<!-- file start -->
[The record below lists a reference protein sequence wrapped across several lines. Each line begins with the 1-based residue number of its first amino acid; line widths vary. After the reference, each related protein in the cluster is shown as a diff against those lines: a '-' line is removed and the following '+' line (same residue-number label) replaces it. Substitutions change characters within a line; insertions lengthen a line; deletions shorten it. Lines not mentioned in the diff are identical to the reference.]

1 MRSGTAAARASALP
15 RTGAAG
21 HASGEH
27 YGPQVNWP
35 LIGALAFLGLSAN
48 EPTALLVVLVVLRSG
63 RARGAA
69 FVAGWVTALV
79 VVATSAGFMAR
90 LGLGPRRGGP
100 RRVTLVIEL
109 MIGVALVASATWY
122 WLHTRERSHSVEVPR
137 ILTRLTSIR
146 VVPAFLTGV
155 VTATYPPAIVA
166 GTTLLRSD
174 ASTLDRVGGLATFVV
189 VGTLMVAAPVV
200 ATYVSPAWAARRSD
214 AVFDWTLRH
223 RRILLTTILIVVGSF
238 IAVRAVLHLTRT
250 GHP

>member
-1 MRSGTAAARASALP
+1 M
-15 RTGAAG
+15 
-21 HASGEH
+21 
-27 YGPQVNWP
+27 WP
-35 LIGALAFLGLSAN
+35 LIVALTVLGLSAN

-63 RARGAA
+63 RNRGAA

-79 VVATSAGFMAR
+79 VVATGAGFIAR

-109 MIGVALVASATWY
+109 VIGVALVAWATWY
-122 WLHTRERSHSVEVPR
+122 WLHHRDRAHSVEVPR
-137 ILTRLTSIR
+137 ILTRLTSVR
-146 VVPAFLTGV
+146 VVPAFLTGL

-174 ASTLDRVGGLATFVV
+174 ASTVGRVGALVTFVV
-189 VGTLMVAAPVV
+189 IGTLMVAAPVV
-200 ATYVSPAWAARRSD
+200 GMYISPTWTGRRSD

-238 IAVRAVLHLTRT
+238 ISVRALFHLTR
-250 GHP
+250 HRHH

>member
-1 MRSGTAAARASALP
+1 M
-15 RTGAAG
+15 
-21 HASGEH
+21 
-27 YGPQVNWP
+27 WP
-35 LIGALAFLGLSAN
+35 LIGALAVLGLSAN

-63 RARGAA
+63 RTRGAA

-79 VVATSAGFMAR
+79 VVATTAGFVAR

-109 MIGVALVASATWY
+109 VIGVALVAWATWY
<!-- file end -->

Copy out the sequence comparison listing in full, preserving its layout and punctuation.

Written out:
[The record below lists a reference protein sequence wrapped across several lines. Each line begins with the 1-based residue number of its first amino acid; line widths vary. After the reference, each related protein in the cluster is shown as a diff against those lines: a '-' line is removed and the following '+' line (same residue-number label) replaces it. Substitutions change characters within a line; insertions lengthen a line; deletions shorten it. Lines not mentioned in the diff are identical to the reference.]

1 MRSGTAAARASALP
15 RTGAAG
21 HASGEH
27 YGPQVNWP
35 LIGALAFLGLSAN
48 EPTALLVVLVVLRSG
63 RARGAA
69 FVAGWVTALV
79 VVATSAGFMAR
90 LGLGPRRGGP
100 RRVTLVIEL
109 MIGVALVASATWY
122 WLHTRERSHSVEVPR
137 ILTRLTSIR
146 VVPAFLTGV
155 VTATYPPAIVA
166 GTTLLRSD
174 ASTLDRVGGLATFVV
189 VGTLMVAAPVV
200 ATYVSPAWAARRSD
214 AVFDWTLRH
223 RRILLTTILIVVGSF
238 IAVRAVLHLTRT
250 GHP

>member
-1 MRSGTAAARASALP
+1 M
-15 RTGAAG
+15 
-21 HASGEH
+21 
-27 YGPQVNWP
+27 WP
-35 LIGALAFLGLSAN
+35 LIVALTVLGLSAN

-63 RARGAA
+63 RNRGAA

-79 VVATSAGFMAR
+79 VVATGAGFIAR

-109 MIGVALVASATWY
+109 VIGVALVAWATWY
-122 WLHTRERSHSVEVPR
+122 WLHHRDRAHSVEVPR
-137 ILTRLTSIR
+137 ILTRLTSVR
-146 VVPAFLTGV
+146 VVPAFLTGL

-174 ASTLDRVGGLATFVV
+174 ASTVGRVGALVTFVV
-189 VGTLMVAAPVV
+189 IGTLMVAAPVV
-200 ATYVSPAWAARRSD
+200 GMYISPTWTGRRSD

-238 IAVRAVLHLTRT
+238 ISVRALFHLTR
-250 GHP
+250 HRHH

>member
-1 MRSGTAAARASALP
+1 M
-15 RTGAAG
+15 
-21 HASGEH
+21 
-27 YGPQVNWP
+27 WP
-35 LIGALAFLGLSAN
+35 LIGALAVLGLSAN

-63 RARGAA
+63 RTRGAA

-79 VVATSAGFMAR
+79 VVATTAGFVAR

-109 MIGVALVASATWY
+109 VIGVALVAWATWY